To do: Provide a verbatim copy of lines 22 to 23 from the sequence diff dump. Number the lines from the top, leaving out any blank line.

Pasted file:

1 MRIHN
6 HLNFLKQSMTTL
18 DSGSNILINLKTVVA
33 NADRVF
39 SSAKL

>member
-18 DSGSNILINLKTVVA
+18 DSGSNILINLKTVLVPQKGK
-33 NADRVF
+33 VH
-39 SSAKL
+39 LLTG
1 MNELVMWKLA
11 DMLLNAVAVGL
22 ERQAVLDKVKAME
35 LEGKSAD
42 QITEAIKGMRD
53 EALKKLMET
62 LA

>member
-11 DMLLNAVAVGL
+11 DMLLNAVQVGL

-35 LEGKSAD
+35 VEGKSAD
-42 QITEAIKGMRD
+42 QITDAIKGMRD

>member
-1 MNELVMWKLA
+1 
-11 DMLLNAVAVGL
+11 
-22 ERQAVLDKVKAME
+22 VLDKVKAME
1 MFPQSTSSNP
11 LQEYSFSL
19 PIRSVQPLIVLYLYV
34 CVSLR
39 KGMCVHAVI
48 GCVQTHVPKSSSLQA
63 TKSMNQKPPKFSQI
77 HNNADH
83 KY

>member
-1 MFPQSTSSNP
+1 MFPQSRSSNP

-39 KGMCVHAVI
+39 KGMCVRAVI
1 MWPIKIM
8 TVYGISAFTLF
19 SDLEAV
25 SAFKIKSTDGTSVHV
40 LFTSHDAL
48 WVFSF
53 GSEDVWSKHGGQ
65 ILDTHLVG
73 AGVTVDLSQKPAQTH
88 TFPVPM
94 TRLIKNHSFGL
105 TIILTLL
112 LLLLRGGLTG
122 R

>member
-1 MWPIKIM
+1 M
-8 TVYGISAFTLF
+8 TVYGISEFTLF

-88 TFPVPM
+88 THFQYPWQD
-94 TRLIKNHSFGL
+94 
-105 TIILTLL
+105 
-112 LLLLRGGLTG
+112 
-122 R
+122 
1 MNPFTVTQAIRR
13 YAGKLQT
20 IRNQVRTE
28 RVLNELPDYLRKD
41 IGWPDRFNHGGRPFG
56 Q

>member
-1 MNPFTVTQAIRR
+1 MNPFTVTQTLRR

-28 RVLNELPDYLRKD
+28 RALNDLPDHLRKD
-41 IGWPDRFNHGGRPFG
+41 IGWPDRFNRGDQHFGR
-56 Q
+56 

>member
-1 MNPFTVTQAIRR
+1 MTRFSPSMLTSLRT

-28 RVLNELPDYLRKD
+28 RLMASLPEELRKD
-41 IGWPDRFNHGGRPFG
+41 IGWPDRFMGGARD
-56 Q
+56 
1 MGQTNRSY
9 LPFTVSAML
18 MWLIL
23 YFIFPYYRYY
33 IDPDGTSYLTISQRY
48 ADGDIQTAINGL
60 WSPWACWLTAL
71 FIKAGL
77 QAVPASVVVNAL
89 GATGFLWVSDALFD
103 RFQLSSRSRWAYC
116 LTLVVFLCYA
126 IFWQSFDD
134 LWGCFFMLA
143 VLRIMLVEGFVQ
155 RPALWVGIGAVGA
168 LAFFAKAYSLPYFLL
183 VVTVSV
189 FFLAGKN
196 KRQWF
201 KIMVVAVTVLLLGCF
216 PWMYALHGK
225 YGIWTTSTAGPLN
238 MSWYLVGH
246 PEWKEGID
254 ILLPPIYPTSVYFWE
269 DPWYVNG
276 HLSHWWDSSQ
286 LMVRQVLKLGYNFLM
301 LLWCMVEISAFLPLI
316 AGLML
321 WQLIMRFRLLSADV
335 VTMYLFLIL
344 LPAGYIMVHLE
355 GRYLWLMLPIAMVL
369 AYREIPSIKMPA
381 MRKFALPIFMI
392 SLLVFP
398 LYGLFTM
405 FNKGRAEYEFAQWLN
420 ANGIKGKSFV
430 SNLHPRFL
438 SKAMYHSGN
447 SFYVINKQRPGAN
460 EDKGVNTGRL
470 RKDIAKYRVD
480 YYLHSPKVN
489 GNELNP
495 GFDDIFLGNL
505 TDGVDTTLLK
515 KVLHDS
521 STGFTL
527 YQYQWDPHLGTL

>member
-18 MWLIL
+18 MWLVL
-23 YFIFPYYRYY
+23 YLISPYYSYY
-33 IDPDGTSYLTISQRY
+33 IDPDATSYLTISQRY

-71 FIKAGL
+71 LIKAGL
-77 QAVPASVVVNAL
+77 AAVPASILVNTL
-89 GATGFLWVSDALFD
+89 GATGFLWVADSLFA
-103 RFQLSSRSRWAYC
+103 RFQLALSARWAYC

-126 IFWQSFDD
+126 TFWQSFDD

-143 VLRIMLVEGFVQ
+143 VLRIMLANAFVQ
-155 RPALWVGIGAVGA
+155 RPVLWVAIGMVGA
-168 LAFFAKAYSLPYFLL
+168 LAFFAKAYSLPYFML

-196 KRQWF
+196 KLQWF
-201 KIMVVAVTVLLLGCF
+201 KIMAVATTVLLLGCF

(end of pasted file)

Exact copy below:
+11 DMLLNAVQVGL

-35 LEGKSAD